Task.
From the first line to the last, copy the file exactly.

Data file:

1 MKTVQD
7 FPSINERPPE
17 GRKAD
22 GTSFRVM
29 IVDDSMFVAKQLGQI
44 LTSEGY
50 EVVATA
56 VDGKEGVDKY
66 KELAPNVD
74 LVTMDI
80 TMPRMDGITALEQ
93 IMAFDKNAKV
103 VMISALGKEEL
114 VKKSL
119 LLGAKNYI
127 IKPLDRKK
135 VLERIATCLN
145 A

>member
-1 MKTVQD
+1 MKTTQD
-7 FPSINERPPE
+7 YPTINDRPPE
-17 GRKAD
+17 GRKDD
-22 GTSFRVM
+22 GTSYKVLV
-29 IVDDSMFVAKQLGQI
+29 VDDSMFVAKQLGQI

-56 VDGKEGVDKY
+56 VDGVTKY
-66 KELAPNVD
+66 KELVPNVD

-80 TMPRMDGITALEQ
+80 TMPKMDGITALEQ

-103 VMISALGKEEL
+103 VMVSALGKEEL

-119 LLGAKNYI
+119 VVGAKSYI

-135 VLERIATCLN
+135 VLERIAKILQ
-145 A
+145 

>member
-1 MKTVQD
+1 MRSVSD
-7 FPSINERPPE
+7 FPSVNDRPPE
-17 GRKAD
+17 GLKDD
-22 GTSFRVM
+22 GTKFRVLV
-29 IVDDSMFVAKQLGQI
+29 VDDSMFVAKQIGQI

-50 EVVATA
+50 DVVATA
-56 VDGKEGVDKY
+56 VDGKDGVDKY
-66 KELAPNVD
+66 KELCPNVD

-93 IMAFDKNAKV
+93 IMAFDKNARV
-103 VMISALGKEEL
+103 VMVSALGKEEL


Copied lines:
1 MKTVQD
7 FPSINERPPE
17 GRKAD
22 GTSFRVM
29 IVDDSMFVAKQLGQI
44 LTSEGY
50 EVVATA
56 VDGKEGVDKY
66 KELAPNVD
74 LVTMDI
80 TMPRMDGITALEQ
93 IMAFDKNAKV
103 VMISALGKEEL
114 VKKSL
119 LLGAKNYI
127 IKPLDRKK
135 VLERIATCLN
145 A

>member
-1 MKTVQD
+1 MKTTQD
-7 FPSINERPPE
+7 YPTINDRPPE
-17 GRKAD
+17 GRKDD
-22 GTSFRVM
+22 GTSYKVLV
-29 IVDDSMFVAKQLGQI
+29 VDDSMFVAKQLGQI

-56 VDGKEGVDKY
+56 VDGVTKY
-66 KELAPNVD
+66 KELVPNVD

-80 TMPRMDGITALEQ
+80 TMPKMDGITALEQ

-103 VMISALGKEEL
+103 VMVSALGKEEL

-119 LLGAKNYI
+119 VVGAKSYI

-135 VLERIATCLN
+135 VLERIAKILQ
-145 A
+145 

>member
-1 MKTVQD
+1 MRSVSD
-7 FPSINERPPE
+7 FPSVNDRPPE
-17 GRKAD
+17 GLKDD
-22 GTSFRVM
+22 GTKFRVLV
-29 IVDDSMFVAKQLGQI
+29 VDDSMFVAKQIGQI

-50 EVVATA
+50 DVVATA
-56 VDGKEGVDKY
+56 VDGKDGVDKY
-66 KELAPNVD
+66 KELCPNVD

-93 IMAFDKNAKV
+93 IMAFDKNARV
-103 VMISALGKEEL
+103 VMVSALGKEEL